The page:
One article can't cover these storied collegiate battles. Memories from fans are just as much a part of it as the scores and players, so be sure to voice your opinion about UM/MSU vs. ND.
Follow Bleacher Report's Michigan Wolverines football writer Adam Biggers on Twitter @AdamBiggers81
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Among the nation's most interesting recruits is 5-star receiver George Campbell. The Florida native is a 6'3", 184-pound speedster who can make plays with the ball in his hands.
However, Campbell's ball skills and concentration need improvement. College coaches are drooling over his size and speed, but Campbell could develop into a better player at another position.
With so many schools intrigued by his skill set, several burning questions have developed regarding Campbell's recruitment.All recruiting ratings and rankings are from 247Sports' Composite Rankings.Player evaluations are based on review of tape at Scout.com, Rivals and 247Sports.
Trap game (colloq.): A game where a team is favored to win, but whose chances to lose are increased due to external factors.
Nebraska football fans know that every year there are pitfalls on the schedule—traps where the team can stumble where it otherwise wouldn’t. Under Bo Pelini, Nebraska has seemed particularly vulnerable to trap games, so it is not unreasonable to scope out where the potential hazards lie in the 2014 schedule.
Here are four potential stumbling blocks for the upcoming season.
Jalyn Holmes is a 4-star defensive end who signed with Oho State this past February. From Virginia, Holmes has the skills to develop into one of the best pass-rushers in the Big Ten.
At 6'5" and 225 pounds, he has a long frame and excellent growth potential. Holmes has deceptive power at the point of attack, plus he routinely displays great speed. The Buckeyes are getting an outstanding prospect with a high ceiling.
Holmes exhibits his potential all throughout his impressive highlight tape.
With less than 100 days until college football returns, the hype surrounding Nebraska defensive end Randy Gregory is building. The question is now whether or not he'll live up to it in 2014.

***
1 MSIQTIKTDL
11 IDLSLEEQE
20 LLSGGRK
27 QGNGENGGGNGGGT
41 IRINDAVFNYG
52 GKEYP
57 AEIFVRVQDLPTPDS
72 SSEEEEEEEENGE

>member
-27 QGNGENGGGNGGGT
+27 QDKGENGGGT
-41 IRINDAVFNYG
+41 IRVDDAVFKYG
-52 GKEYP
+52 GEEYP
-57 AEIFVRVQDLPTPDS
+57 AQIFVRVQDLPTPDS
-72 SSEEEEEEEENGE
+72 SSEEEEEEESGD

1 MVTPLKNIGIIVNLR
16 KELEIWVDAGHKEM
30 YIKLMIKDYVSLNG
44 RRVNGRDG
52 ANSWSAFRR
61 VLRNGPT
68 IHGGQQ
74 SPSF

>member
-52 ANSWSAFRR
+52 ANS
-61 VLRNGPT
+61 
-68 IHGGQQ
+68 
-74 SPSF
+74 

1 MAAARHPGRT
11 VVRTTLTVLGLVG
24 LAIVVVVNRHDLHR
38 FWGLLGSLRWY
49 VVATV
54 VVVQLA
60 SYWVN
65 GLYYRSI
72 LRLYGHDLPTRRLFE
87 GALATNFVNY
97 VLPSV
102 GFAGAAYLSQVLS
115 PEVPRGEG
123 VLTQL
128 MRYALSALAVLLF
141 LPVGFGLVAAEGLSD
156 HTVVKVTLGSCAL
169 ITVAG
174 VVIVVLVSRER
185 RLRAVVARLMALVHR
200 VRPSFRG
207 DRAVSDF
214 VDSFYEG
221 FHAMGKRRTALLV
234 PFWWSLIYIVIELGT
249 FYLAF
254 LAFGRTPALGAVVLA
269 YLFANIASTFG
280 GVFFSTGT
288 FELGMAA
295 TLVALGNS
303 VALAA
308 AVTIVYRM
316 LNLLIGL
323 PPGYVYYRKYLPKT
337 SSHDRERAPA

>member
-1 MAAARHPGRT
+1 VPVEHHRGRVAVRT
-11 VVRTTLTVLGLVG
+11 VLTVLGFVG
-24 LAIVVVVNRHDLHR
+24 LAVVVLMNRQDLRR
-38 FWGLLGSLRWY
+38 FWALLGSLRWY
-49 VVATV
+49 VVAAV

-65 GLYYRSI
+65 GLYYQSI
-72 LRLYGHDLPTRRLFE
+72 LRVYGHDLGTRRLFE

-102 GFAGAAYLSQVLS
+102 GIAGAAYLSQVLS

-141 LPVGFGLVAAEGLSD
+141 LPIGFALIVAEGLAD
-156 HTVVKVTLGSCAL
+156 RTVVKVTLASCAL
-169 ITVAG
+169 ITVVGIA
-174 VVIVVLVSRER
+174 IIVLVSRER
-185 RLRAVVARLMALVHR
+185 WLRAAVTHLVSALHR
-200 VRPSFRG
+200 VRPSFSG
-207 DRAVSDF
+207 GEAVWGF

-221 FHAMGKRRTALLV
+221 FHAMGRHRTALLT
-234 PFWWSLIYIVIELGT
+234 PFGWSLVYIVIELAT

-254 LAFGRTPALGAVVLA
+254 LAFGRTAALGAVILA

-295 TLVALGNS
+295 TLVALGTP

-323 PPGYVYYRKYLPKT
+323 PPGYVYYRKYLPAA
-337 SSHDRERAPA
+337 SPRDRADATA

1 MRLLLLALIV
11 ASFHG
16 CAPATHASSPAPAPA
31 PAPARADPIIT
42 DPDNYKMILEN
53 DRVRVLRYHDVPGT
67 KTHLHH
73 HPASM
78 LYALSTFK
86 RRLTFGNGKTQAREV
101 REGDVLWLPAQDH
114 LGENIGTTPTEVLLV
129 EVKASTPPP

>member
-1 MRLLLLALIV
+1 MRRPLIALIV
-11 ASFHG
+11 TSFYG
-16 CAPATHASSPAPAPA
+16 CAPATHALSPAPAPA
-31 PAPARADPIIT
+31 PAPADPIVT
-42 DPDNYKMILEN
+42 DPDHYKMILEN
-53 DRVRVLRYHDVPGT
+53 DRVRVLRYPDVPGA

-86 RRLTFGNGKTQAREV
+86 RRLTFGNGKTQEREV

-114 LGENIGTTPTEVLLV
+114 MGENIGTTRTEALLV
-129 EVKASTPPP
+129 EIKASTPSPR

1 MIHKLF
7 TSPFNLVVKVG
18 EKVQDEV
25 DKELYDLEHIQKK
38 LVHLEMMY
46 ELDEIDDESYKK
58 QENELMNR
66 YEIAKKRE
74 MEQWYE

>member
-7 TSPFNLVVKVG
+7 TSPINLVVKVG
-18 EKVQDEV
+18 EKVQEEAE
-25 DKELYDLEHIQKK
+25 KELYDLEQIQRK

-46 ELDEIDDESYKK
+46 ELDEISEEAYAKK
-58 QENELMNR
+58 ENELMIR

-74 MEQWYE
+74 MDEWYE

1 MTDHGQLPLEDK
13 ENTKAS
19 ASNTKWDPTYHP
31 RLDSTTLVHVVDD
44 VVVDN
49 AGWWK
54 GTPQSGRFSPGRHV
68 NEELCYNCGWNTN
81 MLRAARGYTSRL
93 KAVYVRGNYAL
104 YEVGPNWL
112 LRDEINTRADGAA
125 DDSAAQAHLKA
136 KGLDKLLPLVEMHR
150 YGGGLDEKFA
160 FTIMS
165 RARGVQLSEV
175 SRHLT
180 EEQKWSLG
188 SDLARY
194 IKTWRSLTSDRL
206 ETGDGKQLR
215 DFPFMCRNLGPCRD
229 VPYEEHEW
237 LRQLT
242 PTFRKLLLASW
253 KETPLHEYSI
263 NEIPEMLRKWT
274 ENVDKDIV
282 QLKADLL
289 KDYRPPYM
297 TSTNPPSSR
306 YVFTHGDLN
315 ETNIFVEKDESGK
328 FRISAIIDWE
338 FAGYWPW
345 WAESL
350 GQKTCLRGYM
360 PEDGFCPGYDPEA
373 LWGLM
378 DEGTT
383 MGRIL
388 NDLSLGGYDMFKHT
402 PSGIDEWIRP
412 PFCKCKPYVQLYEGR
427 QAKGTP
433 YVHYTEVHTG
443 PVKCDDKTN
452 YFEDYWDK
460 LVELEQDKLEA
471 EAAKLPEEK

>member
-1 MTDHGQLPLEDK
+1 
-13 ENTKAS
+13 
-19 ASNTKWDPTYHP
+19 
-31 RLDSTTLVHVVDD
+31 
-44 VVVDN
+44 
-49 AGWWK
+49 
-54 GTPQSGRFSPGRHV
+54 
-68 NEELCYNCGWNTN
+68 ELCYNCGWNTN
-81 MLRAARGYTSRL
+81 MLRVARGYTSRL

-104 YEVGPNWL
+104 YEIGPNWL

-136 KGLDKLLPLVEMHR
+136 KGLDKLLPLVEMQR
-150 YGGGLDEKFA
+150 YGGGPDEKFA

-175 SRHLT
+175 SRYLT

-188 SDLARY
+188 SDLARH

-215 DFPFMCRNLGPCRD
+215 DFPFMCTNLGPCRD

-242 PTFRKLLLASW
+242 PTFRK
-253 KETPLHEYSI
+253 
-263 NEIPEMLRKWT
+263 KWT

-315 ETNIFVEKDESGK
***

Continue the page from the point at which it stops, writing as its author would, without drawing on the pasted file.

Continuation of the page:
The hype hit an all-time high when USA Today's first mock draft (via the Detroit Free Press) for 2015 listed Gregory being taken first overall. That definitely got some attention, especially within the Big Ten. After all, the Big Ten hasn't had an NFL draft pick in the top 10 since 2008.
But it's not just USA Today that has put a lot of confidence in Gregory. CBS Sports has him listed as the No. 3 overall pick, Athlon Sports has him at No. 8 and ESPN Insider Mel Kiper Jr. just added him to his Big Board (subscription required) at the No. 3 spot.
Will Gregory truly be a top-10 draft pick come next spring? Even better, could he really be drafted No. 1 overall?
As simple as it sounds, it all depends on Gregory. But there's more to it than just that.
Gregory made the adjustment from junior college to the Big Ten look simple in 2013. His stats were impressive, racking up 19 tackles for loss and 10.5 sacks. He also had 18 quarterback hurries, which led the team by a mile.
In 2014, Gregory will have to build upon those numbers and be even more impressive to keep the hype. Pending no injuries, the defensive end is definitely ready. He's also not sold on his future just yet.
"I know where my head's at. I know what I need to focus at and that's the team, this season ahead of us," he said this spring, per Brian Christopherson of the Lincoln Journal Star. "All the NFL talk, and things like that, can wait until after the season."
The key takeaway from Gregory? He'll need his team to live up to the hype. "And it sounds crazy, but it's going to be tough this year. I love Nebraska. I expect things from the team, and individually," he told Christopherson.
The team is definitely on his side, though. Plenty of players have expressed their support for Gregory.
And that team support and help will be crucial. As Bleacher Report's Michael Felder noted, "for Gregory to make good on the projections, I think it will be a blend of getting help from some other Nebraska defenders and his defensive staff getting creative with his athleticism."
There is no denying Gregory's talent. If he builds off of last season, he'll absolutely live up to the hype. He can't rest on his successes of last year, though. The 2014 season will be a brand new opportunity to show he's worthy of being drafted in the top 10.
Mock drafts are only worth so much, and that's important to remember. If the way-too-early mock drafts from last spring were to be compared to what actually happened at the 2014 NFL draft, it'd be clear that things change. So for Gregory, there truly is no guarantee.
But his talent speaks for itself. He has shown he's able to grow and adapt quickly. That will be enticing for plenty of NFL teams, especially those that run the 3-4 defense.
Gregory will start the season as one of the Big Ten's, and likely the nation's, top defensive players. Some have even argued he may be the best defender. It's hard to see that changing by the end of the season.
Hype is a fickle thing. It can make or break a player. In Gregory's case, it looks like he shouldn't have an issue living up to it.
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Anyone who follows the Georgia Bulldogs knows how much they struggled on defense last year.
Along with surrendering too many big plays in key situations, the lack of impact plays was one of the reasons the Bulldogs finished with an 8-5 record.